Crankshaft Knife Edging Services

Those who own performance engines, and want to gain the most horsepower possible, often seek the services of an automotive machine shop that provides a crankshaft knife edging service. Normally reserved for racing applications, a knife edged crankshaft can help the engine produce more horsepower. Below we will look at how the knife edging process is completed and the benefits it offers.

Knife Edged CrankshaftAs you can tell by the picture to your left, a knife edged crankshaft refers to the shape of the crankshaft’s counterweights. Removing this material and bringing it to a sharp edge does a couple of things. First, knife edging can often remove pounds of weight from a V8 crankshaft. Even some V6 crankshafts will realize a significant weight reduction when the counterweights have been knife edged. Less weight equates to a rotating assembly that spins with less resistance, and this in itself is responsible for some gains in horsepower. Knife edging also reduces friction, which is explained below.

The counterweights on most crankshafts are flat on the ends. As the crankshaft rotates, these counterweights come into direct contact with the engine’s oil. This contact creates friction and splashes oil all over the bottom end of the engine. A knifed edged crankshaft actually glides through the oil much easier and encounters far less friction. Anytime friction can be reduced in an engine’s rotating assembly or valvetrain, additional horsepower gains are realized.

There are many automotive machine shops that provide crankshaft knife edging services. However, how these shops perform the machining process does vary. Most machine shops will use a Bridgeport milling machine to rough in the counterweights, whereas some shops will simply grind the counterweights to a point. Regardless of which technique is used to perform the knife edge service, there are some steps that the machinist must take to protect the crankshaft prior to the machining operation.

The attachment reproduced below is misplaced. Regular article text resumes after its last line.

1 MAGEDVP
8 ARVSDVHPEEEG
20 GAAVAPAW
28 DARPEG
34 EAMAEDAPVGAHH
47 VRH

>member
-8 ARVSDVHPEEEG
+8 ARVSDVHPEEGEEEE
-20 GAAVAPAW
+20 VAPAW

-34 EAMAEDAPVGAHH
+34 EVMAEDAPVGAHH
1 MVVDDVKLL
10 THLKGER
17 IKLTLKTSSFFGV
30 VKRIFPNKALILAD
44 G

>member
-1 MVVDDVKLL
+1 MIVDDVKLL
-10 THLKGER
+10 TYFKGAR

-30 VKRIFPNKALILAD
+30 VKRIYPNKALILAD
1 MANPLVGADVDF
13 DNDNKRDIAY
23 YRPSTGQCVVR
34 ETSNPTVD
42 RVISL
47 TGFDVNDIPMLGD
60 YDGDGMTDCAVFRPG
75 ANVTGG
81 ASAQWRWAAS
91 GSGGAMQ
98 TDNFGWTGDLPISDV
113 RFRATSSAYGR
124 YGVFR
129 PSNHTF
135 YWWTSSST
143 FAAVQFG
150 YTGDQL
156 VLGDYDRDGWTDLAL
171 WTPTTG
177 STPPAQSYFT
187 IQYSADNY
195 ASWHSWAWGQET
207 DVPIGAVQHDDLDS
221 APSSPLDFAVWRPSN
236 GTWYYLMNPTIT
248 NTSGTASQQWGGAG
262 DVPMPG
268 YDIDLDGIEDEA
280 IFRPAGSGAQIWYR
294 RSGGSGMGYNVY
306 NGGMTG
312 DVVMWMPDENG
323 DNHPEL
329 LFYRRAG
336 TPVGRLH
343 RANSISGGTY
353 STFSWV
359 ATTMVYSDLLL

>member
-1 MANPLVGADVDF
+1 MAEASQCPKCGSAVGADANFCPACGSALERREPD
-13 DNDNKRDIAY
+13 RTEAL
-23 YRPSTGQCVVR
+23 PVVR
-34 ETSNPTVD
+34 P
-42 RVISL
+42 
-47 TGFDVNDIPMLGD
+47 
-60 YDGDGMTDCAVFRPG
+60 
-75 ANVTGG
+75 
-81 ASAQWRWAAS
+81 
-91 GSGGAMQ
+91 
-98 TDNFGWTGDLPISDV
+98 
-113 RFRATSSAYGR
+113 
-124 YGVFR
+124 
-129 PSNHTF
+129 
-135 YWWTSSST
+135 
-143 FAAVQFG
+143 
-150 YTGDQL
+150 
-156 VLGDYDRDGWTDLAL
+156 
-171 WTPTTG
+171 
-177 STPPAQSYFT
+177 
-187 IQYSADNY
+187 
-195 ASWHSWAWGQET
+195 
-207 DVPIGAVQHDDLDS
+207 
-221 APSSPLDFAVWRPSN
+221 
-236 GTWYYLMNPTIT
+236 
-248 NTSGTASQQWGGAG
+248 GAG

Ideally, it is best to knife edge a crankshaft before any finish machining operations are performed. For example, if the crank needs to be ground or polished, these processes should be performed after the knife edging tasks are completed. The reason for this is that there is the potential for a grinding stone or tool to slip and come into contact with a journal. Although rare, particularly among experienced machinists who have knife edged many crankshafts, it is best to err on the side of caution.

Because of the material being removed from the crankshaft’s counterweights during a knife edging process, the rotating assembly will need to be balanced when the crankshaft is finished. Often lighter rods or pistons can help compensate for the crankshaft’s reduced weight. By properly planning for the reduced weight of a knife edged crankshaft, these variables can be considered first so that the need for heavy metal during balancing is greatly reduced.

Now that you have learned more about how the knife edging process can help to reduce a crankshaft’s weight and friction, please consider rating this page below so that we can further improve upon the information that we present to our valued visitors.